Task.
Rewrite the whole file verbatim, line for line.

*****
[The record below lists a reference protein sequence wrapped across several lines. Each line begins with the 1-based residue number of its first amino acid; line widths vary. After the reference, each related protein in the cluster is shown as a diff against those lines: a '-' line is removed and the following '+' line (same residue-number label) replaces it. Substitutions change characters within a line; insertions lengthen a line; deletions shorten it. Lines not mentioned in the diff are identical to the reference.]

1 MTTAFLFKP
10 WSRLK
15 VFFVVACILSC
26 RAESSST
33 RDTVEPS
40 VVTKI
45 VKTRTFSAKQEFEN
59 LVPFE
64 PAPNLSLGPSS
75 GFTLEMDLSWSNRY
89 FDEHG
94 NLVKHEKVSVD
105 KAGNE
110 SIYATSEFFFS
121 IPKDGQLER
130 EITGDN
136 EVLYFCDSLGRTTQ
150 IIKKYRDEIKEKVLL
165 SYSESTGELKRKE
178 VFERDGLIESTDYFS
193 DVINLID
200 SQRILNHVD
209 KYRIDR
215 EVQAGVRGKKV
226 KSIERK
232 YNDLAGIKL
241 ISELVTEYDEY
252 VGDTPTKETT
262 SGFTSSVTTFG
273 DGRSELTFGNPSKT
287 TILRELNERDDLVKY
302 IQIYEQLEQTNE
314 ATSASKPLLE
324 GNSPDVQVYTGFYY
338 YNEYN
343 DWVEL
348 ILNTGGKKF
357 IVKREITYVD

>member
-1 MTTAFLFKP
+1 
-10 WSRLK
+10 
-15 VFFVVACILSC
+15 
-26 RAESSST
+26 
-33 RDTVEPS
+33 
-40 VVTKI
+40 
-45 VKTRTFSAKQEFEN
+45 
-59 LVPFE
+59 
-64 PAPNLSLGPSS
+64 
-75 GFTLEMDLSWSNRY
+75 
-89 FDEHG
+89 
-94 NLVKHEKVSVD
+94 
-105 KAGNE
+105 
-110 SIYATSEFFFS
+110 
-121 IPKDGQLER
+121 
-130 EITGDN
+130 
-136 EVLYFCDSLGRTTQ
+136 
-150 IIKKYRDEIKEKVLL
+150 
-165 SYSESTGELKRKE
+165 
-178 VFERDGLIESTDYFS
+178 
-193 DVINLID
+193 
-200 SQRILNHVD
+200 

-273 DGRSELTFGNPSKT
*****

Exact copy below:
[The record below lists a reference protein sequence wrapped across several lines. Each line begins with the 1-based residue number of its first amino acid; line widths vary. After the reference, each related protein in the cluster is shown as a diff against those lines: a '-' line is removed and the following '+' line (same residue-number label) replaces it. Substitutions change characters within a line; insertions lengthen a line; deletions shorten it. Lines not mentioned in the diff are identical to the reference.]

1 MTTAFLFKP
10 WSRLK
15 VFFVVACILSC
26 RAESSST
33 RDTVEPS
40 VVTKI
45 VKTRTFSAKQEFEN
59 LVPFE
64 PAPNLSLGPSS
75 GFTLEMDLSWSNRY
89 FDEHG
94 NLVKHEKVSVD
105 KAGNE
110 SIYATSEFFFS
121 IPKDGQLER
130 EITGDN
136 EVLYFCDSLGRTTQ
150 IIKKYRDEIKEKVLL
165 SYSESTGELKRKE
178 VFERDGLIESTDYFS
193 DVINLID
200 SQRILNHVD
209 KYRIDR
215 EVQAGVRGKKV
226 KSIERK
232 YNDLAGIKL
241 ISELVTEYDEY
252 VGDTPTKETT
262 SGFTSSVTTFG
273 DGRSELTFGNPSKT
287 TILRELNERDDLVKY
302 IQIYEQLEQTNE
314 ATSASKPLLE
324 GNSPDVQVYTGFYY
338 YNEYN
343 DWVEL
348 ILNTGGKKF
357 IVKREITYVD

>member
-1 MTTAFLFKP
+1 
-10 WSRLK
+10 
-15 VFFVVACILSC
+15 
-26 RAESSST
+26 
-33 RDTVEPS
+33 
-40 VVTKI
+40 
-45 VKTRTFSAKQEFEN
+45 
-59 LVPFE
+59 
-64 PAPNLSLGPSS
+64 
-75 GFTLEMDLSWSNRY
+75 
-89 FDEHG
+89 
-94 NLVKHEKVSVD
+94 
-105 KAGNE
+105 
-110 SIYATSEFFFS
+110 
-121 IPKDGQLER
+121 
-130 EITGDN
+130 
-136 EVLYFCDSLGRTTQ
+136 
-150 IIKKYRDEIKEKVLL
+150 
-165 SYSESTGELKRKE
+165 
-178 VFERDGLIESTDYFS
+178 
-193 DVINLID
+193 
-200 SQRILNHVD
+200 

-273 DGRSELTFGNPSKT